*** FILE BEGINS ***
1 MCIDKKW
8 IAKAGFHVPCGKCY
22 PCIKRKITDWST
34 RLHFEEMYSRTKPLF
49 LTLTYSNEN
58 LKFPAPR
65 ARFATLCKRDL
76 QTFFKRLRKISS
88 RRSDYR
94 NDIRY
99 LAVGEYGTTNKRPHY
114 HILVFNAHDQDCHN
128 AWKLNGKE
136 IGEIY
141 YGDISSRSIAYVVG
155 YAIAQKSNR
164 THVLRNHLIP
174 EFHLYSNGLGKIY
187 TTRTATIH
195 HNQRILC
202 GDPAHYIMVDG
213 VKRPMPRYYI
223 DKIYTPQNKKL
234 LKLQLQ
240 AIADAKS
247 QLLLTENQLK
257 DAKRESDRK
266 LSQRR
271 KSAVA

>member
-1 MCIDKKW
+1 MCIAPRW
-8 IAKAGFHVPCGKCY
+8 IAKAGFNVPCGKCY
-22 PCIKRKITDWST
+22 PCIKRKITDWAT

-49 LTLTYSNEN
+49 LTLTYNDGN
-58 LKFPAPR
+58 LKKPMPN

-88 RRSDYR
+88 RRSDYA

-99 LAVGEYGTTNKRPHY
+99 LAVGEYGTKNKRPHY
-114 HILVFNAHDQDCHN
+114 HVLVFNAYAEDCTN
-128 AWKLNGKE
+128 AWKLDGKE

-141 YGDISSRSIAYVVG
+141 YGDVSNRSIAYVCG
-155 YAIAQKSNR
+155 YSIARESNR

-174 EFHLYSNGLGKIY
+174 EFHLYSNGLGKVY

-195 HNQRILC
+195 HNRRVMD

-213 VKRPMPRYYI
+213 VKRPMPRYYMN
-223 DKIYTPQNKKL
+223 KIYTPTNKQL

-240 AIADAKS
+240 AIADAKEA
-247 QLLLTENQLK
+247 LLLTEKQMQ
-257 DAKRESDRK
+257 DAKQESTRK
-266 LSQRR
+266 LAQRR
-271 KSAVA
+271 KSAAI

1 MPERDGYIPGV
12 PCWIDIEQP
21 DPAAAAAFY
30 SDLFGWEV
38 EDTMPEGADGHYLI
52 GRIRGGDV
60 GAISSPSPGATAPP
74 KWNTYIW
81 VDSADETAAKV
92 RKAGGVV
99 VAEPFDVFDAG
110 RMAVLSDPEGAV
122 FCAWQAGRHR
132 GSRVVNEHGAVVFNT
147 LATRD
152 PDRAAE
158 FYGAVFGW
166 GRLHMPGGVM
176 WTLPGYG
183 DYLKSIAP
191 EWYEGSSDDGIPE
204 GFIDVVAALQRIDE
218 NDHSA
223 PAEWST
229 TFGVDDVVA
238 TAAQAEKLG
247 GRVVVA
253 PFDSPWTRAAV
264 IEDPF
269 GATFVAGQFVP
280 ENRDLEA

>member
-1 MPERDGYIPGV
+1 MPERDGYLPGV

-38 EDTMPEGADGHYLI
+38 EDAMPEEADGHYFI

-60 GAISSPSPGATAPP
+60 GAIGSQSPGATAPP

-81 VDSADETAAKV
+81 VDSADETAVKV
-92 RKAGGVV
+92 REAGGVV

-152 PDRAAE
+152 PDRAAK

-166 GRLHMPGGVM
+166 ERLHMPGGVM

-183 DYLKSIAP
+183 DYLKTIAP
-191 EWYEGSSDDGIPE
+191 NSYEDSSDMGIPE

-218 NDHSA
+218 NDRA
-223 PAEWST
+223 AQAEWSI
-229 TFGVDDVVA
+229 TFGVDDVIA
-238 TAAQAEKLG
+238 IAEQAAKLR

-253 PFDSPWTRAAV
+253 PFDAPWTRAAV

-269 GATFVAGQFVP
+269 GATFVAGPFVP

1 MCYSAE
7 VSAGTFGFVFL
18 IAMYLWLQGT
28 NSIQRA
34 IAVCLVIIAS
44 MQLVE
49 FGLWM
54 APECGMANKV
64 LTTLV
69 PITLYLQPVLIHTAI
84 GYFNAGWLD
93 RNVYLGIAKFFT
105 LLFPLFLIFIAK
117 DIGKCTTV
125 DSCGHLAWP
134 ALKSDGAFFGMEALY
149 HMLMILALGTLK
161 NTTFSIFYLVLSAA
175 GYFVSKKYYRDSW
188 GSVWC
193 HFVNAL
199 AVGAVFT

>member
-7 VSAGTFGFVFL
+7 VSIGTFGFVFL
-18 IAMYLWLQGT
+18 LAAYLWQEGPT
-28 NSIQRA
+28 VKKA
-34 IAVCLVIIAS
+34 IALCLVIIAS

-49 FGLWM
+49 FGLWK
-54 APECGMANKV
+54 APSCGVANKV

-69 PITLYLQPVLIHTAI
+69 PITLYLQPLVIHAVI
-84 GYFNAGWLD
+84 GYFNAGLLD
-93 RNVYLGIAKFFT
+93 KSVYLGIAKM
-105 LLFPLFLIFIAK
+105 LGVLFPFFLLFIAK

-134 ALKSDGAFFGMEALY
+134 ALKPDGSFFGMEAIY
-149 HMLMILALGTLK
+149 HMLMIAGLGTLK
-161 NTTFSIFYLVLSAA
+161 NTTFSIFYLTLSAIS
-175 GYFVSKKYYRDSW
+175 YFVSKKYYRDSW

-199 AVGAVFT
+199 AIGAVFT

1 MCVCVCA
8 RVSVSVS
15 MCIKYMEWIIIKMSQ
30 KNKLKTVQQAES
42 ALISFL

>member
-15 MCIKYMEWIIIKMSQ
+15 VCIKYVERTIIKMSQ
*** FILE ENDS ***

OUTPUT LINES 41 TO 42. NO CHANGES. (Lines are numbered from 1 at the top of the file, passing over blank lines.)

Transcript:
-88 RRSDYR
+88 RRSDYA